Water - Ned Kahn's "Oculus" and "Tipping Wall"
The element of water plays a fundamental role in two of the installations in Marina Bay Sand's art path.
The first - Ned Kahn's Oculus - is a large acrylic and stainless steel structure located at the interaction of the retail mall and the waterfront promenade.
Rainwater that finds its way into this 22-meter diameter acrylic bowl will be channeled in a spiral pattern, effectively creating a swirling vortex.
To quote Kahn: "The proposed vortex will create a place where people can reflect on our current relationship with water and its vital connection to our lives."
A field of complex interactions characterises Ned Kahn's "Tipping Wall". It is composed of thousands of tilting channels capturing water streaming down a black, concrete wall.
As a channel fills with water, it tips either to the left or to the right into the channel below it.
Wind - Ned Kahn's "Wind Arbor"
Ned Kahn's "Wind Arbor" was born out of his interest in visualising air currents and experimenting with ways to make the wind visible.
It is cleverly weaved into the imposing architecture - the entire western facade of the hotel atrium - by providing it wind-animated surface which could provide a certain degree of shading without the ongoing maintenance of living plants.
The "Wind Arbor" is comprised approximately 260,000 aluminum flappers mounted on hinges and hanging from a stainless steel cable net structure so that they are free to move in the window.
When the wind slices through these panels, and with a touch of the sun, the result is a shimmering, ripple effect which would reveal an undulating pattern of light and shadows - and in turn the visibility of the wind.
Light - James Carpenter's Blue Reflection Facade
James Carpenter's Blue Reflection Facade seeks not just to transform what is otherwise a plain, monotonous facade, but more importantly the experience for the average viewer.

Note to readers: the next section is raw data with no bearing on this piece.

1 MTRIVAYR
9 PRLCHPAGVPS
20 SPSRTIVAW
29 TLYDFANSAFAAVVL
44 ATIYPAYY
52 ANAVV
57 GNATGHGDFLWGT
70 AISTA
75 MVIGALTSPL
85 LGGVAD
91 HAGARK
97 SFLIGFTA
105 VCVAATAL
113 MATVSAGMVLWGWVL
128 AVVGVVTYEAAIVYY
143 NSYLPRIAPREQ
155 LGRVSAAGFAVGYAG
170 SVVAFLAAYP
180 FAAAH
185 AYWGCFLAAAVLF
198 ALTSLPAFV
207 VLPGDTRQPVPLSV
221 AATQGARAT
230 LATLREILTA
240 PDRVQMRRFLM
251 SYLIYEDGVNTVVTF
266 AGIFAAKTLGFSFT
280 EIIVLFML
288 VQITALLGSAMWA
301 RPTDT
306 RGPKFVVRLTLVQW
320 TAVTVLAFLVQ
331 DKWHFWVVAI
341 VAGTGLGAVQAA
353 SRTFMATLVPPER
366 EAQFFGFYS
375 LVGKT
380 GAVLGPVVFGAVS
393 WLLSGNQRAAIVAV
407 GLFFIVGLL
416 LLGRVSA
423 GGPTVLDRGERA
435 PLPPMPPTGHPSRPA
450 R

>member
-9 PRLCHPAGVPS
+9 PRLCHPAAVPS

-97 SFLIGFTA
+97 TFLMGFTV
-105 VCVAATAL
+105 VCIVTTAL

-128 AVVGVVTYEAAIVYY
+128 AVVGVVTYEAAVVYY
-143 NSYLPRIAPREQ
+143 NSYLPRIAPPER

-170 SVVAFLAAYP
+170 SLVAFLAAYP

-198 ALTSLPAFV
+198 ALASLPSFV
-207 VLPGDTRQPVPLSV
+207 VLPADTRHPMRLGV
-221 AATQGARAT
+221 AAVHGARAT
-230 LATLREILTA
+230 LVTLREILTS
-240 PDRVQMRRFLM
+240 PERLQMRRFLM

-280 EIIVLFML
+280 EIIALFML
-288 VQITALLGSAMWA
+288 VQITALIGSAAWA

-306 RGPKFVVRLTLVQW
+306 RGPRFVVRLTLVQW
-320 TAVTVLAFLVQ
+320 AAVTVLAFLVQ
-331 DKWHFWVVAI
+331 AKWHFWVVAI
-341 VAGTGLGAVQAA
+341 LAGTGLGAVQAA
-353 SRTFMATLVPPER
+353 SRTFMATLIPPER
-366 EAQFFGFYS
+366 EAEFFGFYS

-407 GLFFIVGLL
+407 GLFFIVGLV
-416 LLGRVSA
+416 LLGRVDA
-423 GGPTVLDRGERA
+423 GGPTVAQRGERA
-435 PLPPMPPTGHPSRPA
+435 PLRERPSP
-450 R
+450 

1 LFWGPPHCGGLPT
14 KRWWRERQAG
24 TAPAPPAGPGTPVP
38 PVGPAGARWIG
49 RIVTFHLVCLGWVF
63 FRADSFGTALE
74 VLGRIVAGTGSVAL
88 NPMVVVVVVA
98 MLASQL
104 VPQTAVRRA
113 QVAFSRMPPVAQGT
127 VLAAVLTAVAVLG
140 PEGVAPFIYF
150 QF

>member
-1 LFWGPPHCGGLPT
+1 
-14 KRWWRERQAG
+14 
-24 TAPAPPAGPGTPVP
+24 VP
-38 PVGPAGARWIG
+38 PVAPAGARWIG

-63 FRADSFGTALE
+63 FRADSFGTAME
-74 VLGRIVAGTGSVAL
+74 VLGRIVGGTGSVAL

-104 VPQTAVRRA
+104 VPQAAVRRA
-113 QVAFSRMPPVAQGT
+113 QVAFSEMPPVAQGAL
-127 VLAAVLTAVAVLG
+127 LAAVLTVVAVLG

With its uniquely composed vertical glass and metal fin-like elements suspended in front of a reflective metal panel facade, it effectively creates multiple surfaces of reflectivity and a mysterious sky-like luminosity, hence accentuating the serpentine quality of the building.
Throughout the day, Carpenter's installation shares an amicable interaction with light - both daylight and artificial - to greet the arriving guests and mark their arrival along a serpentine boundary of phenomenal light.
Colour - Sol LeWitt's "Arcs and Circles"
"Wall Drawing #917, Arcs and Circles", conceived by late American artist Sol LeWitt (1928-2007), redefined traditional concepts of discreet works of art - that wall drawings are to be considered ideas rather than objects.
And don't let its vibrant, playful forms fool you, too.
Each wall drawing is to conform painstakingly to Mr LeWitt's directions. They are handmade and require the execution and supervision of LeWitt trained artists as they are elaborate.
The work at the reception of Hotel Tower 1 was recreated by American master artist Gabriel Hurier and Japanese master artist Takeshi Arita, who were assisted by a select group of four local artists handpicked by the Singapore Tyler Print Institute.